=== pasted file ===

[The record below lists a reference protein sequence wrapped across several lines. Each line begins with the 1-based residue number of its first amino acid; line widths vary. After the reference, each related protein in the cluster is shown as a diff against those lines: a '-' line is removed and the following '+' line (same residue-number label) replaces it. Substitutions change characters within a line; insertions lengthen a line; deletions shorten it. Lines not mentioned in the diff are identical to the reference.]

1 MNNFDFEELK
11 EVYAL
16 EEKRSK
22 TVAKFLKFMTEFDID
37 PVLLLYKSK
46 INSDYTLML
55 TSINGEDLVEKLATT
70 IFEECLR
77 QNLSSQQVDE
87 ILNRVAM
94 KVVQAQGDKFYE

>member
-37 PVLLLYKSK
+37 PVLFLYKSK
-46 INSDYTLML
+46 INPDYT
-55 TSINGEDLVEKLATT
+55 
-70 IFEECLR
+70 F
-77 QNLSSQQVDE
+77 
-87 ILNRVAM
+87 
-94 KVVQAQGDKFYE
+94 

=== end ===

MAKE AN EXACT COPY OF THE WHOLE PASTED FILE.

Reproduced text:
[The record below lists a reference protein sequence wrapped across several lines. Each line begins with the 1-based residue number of its first amino acid; line widths vary. After the reference, each related protein in the cluster is shown as a diff against those lines: a '-' line is removed and the following '+' line (same residue-number label) replaces it. Substitutions change characters within a line; insertions lengthen a line; deletions shorten it. Lines not mentioned in the diff are identical to the reference.]

1 MNNFDFEELK
11 EVYAL
16 EEKRSK
22 TVAKFLKFMTEFDID
37 PVLLLYKSK
46 INSDYTLML
55 TSINGEDLVEKLATT
70 IFEECLR
77 QNLSSQQVDE
87 ILNRVAM
94 KVVQAQGDKFYE

>member
-37 PVLLLYKSK
+37 PVLFLYKSK
-46 INSDYTLML
+46 INPDYT
-55 TSINGEDLVEKLATT
+55 
-70 IFEECLR
+70 F
-77 QNLSSQQVDE
+77 
-87 ILNRVAM
+87 
-94 KVVQAQGDKFYE
+94 